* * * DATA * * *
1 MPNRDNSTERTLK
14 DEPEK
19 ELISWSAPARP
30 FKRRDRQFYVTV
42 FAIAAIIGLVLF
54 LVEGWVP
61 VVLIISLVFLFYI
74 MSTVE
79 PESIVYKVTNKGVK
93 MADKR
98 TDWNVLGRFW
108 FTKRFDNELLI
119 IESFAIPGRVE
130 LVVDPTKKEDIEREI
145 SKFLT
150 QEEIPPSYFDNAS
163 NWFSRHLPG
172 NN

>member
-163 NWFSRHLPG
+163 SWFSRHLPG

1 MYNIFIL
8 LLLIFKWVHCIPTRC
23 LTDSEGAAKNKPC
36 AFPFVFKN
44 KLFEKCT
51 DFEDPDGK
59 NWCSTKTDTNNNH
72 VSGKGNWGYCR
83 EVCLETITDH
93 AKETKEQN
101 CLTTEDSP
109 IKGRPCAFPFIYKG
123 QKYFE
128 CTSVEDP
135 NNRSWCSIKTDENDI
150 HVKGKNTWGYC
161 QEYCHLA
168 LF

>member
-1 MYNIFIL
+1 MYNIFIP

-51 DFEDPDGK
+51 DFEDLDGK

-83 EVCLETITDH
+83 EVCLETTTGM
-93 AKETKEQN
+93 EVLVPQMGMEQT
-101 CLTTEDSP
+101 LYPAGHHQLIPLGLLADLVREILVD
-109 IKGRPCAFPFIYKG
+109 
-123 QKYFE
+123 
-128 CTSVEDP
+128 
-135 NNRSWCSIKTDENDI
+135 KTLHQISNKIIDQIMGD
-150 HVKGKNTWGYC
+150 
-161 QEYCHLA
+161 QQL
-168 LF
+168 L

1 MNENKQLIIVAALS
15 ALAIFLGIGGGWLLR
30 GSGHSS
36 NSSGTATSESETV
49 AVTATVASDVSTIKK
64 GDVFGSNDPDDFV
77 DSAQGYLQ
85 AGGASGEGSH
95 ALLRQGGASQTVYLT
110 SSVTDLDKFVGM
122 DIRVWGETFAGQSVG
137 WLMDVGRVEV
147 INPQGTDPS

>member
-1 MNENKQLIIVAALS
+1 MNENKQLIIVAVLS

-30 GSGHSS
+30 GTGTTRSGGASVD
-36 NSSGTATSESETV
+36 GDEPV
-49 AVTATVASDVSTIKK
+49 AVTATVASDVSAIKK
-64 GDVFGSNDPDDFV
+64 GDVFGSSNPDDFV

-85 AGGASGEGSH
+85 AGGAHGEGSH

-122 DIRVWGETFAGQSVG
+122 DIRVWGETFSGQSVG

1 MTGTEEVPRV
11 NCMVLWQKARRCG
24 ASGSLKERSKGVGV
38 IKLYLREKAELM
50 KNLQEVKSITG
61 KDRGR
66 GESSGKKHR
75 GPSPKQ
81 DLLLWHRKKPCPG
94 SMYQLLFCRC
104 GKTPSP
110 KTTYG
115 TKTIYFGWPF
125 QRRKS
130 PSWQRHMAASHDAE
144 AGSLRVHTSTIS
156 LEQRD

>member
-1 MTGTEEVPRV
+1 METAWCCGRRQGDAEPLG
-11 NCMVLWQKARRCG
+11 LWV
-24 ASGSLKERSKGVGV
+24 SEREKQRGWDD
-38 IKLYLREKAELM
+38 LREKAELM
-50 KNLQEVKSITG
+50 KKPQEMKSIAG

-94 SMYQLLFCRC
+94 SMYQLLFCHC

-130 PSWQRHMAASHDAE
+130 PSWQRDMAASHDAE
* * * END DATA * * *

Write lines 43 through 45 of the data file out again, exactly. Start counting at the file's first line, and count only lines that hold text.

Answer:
-51 DFEDPDGK
+51 DFEDLDGK

-83 EVCLETITDH